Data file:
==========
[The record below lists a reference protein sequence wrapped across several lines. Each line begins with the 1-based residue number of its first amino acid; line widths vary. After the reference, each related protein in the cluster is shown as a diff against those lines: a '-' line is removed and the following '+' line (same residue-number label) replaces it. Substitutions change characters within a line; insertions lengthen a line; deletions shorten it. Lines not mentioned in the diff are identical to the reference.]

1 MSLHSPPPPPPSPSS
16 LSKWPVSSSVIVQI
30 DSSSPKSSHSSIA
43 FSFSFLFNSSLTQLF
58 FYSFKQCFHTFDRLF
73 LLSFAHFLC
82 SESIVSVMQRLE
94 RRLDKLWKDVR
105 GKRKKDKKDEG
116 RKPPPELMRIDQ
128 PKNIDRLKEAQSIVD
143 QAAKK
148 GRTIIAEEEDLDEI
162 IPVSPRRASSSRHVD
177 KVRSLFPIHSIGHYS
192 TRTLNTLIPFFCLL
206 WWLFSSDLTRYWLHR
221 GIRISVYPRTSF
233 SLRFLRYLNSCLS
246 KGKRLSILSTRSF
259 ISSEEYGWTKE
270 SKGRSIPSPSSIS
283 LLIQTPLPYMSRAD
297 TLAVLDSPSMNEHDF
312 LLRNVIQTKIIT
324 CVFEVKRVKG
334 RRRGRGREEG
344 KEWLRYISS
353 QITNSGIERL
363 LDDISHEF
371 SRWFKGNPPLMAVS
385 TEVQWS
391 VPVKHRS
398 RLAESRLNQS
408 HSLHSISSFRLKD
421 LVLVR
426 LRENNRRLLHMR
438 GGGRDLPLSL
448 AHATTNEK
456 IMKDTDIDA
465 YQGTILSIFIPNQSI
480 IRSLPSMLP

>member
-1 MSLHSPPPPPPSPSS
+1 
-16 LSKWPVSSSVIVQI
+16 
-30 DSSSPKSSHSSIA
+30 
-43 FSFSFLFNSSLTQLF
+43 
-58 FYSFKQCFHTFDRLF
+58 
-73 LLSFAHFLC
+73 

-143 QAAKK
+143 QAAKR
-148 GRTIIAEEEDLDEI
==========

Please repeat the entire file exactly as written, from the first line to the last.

[The record below lists a reference protein sequence wrapped across several lines. Each line begins with the 1-based residue number of its first amino acid; line widths vary. After the reference, each related protein in the cluster is shown as a diff against those lines: a '-' line is removed and the following '+' line (same residue-number label) replaces it. Substitutions change characters within a line; insertions lengthen a line; deletions shorten it. Lines not mentioned in the diff are identical to the reference.]

1 MSLHSPPPPPPSPSS
16 LSKWPVSSSVIVQI
30 DSSSPKSSHSSIA
43 FSFSFLFNSSLTQLF
58 FYSFKQCFHTFDRLF
73 LLSFAHFLC
82 SESIVSVMQRLE
94 RRLDKLWKDVR
105 GKRKKDKKDEG
116 RKPPPELMRIDQ
128 PKNIDRLKEAQSIVD
143 QAAKK
148 GRTIIAEEEDLDEI
162 IPVSPRRASSSRHVD
177 KVRSLFPIHSIGHYS
192 TRTLNTLIPFFCLL
206 WWLFSSDLTRYWLHR
221 GIRISVYPRTSF
233 SLRFLRYLNSCLS
246 KGKRLSILSTRSF
259 ISSEEYGWTKE
270 SKGRSIPSPSSIS
283 LLIQTPLPYMSRAD
297 TLAVLDSPSMNEHDF
312 LLRNVIQTKIIT
324 CVFEVKRVKG
334 RRRGRGREEG
344 KEWLRYISS
353 QITNSGIERL
363 LDDISHEF
371 SRWFKGNPPLMAVS
385 TEVQWS
391 VPVKHRS
398 RLAESRLNQS
408 HSLHSISSFRLKD
421 LVLVR
426 LRENNRRLLHMR
438 GGGRDLPLSL
448 AHATTNEK
456 IMKDTDIDA
465 YQGTILSIFIPNQSI
480 IRSLPSMLP

>member
-1 MSLHSPPPPPPSPSS
+1 
-16 LSKWPVSSSVIVQI
+16 
-30 DSSSPKSSHSSIA
+30 
-43 FSFSFLFNSSLTQLF
+43 
-58 FYSFKQCFHTFDRLF
+58 
-73 LLSFAHFLC
+73 

-143 QAAKK
+143 QAAKR
-148 GRTIIAEEEDLDEI